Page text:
177:24:32 Parker: 15, Houston. We'd like to get another pound [per square inch of pressure] out of there. We're showing about 3.5 [psi, 24 kPa] in there.
177:24:42 Scott: Okay. We had a suspicion that possibly the LM overhead dump valve was open, and it might be.
177:24:54 Parker: We don't think so down here.
177:25:00 Scott: Okay. Well, we'll go to Tunnel Vent for a little longer, must just be slow then; we've been in it for probably about 15 minutes.
177:25:15 Parker: Copy. [Long pause.]
177:25:27 Parker: 15, what position are you in when you're reading that out, in Vent or in Delta-P?
177:25:34 Scott: Delta-P.
177:25:37 Parker: Roger.
177:25:43 Scott: It's up to about 2.3 now, and I've been holding it in Tunnel Vent. [Pause.]
177:25:59 Parker: 15, we'll take that. It'd take too long to get it down, we believe. So let's press on with Jett at that pressure.
177:26:09 Scott: Okay, well, the strange thing about it is that we had it up to about - oh 2.7 or 2.8 at one time and then went back to LM/CM Delta-P, and for some reason it [the pressure] built back up in the tunnel. And, I guess the only conclusion we could come to was - from the LM, 'cause the hatch is pretty simple and secure in here. [Long pause.]
177:26:47 Parker: Dave, we think that the increase in the cabin pressure during the suit integrity check could have raised it from - from your side.
177:27:11 Parker: [Stand] by, Dave; confusion reigns down here.
177:27:14 Scott: [Thinking out loud] Have you seen any ch - Well, I guess it sort of does up here, too. I wonder if you see any difference in the - you can't read the tunnel, though, can you? [Long pause.]
177:28:24 Parker: And, 15; this is Houston. We'd like to verify that you did get a good hatch integrity check back there a ways. [Pause.]
177:28:36 Scott: Yes, that's affirm. We got a good hatch integrity check, but - I guess what I'm thinking is there's - you know, there could be something in the seal there. And perhaps the thing to do would be to repressurize the tunnel and pull the hatch down, and take a good close look at the seal and then stick it back in. It shouldn't take too long. [Long pause.]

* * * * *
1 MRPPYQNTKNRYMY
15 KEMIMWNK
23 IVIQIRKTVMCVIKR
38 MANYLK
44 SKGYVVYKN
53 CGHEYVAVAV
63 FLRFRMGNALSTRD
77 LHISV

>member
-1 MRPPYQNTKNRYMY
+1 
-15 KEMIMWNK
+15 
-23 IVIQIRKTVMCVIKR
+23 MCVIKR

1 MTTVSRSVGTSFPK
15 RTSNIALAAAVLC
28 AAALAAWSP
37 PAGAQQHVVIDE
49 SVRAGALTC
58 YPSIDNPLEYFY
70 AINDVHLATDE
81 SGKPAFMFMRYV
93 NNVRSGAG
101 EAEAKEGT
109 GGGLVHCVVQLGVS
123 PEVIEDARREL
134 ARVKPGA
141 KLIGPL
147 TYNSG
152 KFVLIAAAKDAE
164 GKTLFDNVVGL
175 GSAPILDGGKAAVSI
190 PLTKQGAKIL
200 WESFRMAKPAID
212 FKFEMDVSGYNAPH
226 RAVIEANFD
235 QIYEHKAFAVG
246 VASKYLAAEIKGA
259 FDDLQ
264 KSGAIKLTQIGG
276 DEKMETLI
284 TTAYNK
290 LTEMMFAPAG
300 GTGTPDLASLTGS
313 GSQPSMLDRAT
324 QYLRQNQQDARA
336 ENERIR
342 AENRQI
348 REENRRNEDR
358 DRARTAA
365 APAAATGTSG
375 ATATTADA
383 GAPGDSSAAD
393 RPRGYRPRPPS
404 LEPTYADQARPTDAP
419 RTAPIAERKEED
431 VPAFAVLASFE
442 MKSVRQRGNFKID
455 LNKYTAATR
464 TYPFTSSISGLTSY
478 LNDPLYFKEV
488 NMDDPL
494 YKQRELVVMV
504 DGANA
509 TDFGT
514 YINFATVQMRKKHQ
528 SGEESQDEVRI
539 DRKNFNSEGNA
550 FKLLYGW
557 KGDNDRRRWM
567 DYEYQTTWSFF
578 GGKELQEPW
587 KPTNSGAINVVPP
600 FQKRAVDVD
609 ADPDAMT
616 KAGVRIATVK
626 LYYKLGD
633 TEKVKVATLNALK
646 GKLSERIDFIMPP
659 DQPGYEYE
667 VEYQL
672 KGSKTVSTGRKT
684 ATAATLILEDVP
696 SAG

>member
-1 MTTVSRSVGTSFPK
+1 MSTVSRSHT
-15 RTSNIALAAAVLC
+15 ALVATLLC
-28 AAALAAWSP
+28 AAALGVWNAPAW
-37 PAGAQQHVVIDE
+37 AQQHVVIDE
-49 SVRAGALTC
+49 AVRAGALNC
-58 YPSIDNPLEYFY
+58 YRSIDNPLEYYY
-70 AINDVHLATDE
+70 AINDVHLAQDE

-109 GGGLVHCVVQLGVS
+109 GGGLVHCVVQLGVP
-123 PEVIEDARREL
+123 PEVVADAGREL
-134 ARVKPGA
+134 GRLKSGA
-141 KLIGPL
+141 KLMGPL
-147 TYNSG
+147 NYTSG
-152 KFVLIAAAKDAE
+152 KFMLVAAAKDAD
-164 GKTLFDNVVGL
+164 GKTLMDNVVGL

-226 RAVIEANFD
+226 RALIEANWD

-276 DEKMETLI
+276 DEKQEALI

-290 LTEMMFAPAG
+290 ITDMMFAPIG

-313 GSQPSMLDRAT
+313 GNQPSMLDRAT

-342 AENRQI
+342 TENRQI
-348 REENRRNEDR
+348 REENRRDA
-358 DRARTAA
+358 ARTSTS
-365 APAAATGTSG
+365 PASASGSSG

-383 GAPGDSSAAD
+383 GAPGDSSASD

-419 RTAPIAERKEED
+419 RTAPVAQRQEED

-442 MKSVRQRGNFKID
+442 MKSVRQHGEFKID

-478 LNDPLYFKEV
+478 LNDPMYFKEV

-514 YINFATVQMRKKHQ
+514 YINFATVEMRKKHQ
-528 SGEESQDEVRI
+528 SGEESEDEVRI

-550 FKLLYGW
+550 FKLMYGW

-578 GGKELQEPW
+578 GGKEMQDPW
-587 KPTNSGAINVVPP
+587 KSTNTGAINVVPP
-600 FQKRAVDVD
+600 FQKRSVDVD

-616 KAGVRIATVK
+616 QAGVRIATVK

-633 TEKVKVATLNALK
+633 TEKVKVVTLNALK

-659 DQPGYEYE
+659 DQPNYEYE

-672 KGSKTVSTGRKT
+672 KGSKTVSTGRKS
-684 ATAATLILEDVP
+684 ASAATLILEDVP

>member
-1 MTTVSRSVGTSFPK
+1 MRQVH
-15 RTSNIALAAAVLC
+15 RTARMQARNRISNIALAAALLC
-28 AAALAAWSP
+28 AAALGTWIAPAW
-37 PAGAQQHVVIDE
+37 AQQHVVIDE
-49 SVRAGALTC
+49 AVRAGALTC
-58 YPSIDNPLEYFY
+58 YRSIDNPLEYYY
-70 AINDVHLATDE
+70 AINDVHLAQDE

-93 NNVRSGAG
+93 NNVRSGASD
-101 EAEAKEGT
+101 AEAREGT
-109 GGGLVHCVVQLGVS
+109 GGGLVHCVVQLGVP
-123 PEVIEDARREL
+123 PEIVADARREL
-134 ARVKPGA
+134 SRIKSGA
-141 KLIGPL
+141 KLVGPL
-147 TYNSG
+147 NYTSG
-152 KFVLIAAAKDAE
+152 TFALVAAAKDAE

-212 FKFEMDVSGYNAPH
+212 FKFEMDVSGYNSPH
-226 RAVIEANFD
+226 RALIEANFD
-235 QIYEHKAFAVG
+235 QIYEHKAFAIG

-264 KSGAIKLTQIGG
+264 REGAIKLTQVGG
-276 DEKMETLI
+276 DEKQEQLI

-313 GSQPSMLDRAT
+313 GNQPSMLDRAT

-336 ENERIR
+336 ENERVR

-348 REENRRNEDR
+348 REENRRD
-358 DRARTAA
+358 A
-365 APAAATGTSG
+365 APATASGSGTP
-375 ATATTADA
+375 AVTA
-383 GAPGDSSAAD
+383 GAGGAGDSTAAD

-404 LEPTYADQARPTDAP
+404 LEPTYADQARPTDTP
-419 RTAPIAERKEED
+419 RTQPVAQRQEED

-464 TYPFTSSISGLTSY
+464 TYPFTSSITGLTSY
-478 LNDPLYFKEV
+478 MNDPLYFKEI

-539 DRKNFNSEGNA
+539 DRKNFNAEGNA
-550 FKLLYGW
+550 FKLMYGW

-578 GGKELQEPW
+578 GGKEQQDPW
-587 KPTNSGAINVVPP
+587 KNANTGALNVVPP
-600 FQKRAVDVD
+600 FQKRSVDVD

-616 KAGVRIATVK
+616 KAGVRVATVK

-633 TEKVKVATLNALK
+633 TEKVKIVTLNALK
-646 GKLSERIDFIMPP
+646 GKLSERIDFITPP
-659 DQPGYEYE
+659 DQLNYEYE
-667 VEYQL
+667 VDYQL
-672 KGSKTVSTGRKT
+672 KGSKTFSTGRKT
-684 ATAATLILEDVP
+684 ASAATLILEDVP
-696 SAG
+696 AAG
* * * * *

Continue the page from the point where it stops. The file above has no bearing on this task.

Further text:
177:29:33 Parker: Apollo 15, Houston. That seems to be about the best conclusion we can come to down here, but we're - [we'd] kind of like to go into a hold briefly. Another indication is that we would - we are seeing the LM cabin holding steady and not using any oxygen from the ascent tanks, which seems to say that we're not leaking into the tunnel from the LM.
177:30:02 Scott: Okay, understand.
177:30:08 Irwin: Do we? [Long pause.]
This is Apollo Control. Recapping our situation at the moment, we're going to hold off on the LM jettison until we've gotten a more fuller, more complete understanding of the pressure rise in the LM tunnel. We've seen a slow pressure rise in that tunnel.
177:30:44 Parker: 15, Houston. We'd like to verify that the pressure equalization valve is closed.
177:30:54 Scott: That's verified; it's closed and on the yellow stripes.
177:30:58 Parker: Roger. [Long pause.]
177:31:32 Parker: And, 15, we'd like to back out of your Pyro Arm situation right now. [Pause.]
177:31:43 Scott: Okay, Houston; 15. Pyro Arm is Safe, Logic is Off, and the Pyro Arm circuit breakers are pulled.
177:31:50 Parker: Copy. [Long pause.]
177:32:22 Parker: 15, can you give us a LM/CM Delta-P reading at this time, please?
177:32:31 Scott: Okay, right now it's 3.0.
177:32:33 Parker: Copy, 3.0.
177:32:38 Scott: And, I've had the valve in Tunnel Vent for the last 5 minutes or so.
177:34:40 Parker: Apollo 15, Houston. Recommendation right now is to stop the - the LM Tunnel Vent, and then we will sit and monitor the CM/LM Delta-P for a short while to see what happens to it. And, after that, we're still considering opening up the tunnel to check the seal. Over.
177:35:03 Scott: Okay, we're in LM/CM Delta-P right now, and it's reading about 3.1.
177:35:09 Parker: Copy, 3.1.
This is Apollo Control. We're going to continue watching the pressure in the tunnel between the LM and the CSM for a pressure rise. The pressure has not dropped as we would expect and this implies that perhaps there is some leakage into the tunnel. Since the LM cabin appears to be stable, we suspect that if there is leakage, it would be coming from the Command Module side. If this is the case, the thing we would suspect is some bit of contamination in the CSM [forward] hatch. We're going to continue to watch the pressure in the tunnel, see what happens, and if necessary, we'll remove the hatch on the CSM side, inspect it for any contamination, reseal it, double check the integrity, and then try to vent the tunnel again. There hasn't been any resolution as to just what effect this will have on the LM jettison. The Flight Dynamics Officer [FIDO] has asked the Flight Director if he wanted to delay LM jettison for 1 revolution and we haven't gotten a decision on that at the present time. So we're standing by and watching, and we'll see how the pressure check goes on the LM tunnel, and if it becomes necessary to remove the hatch, we probably will have to delay jettison for 1 rev.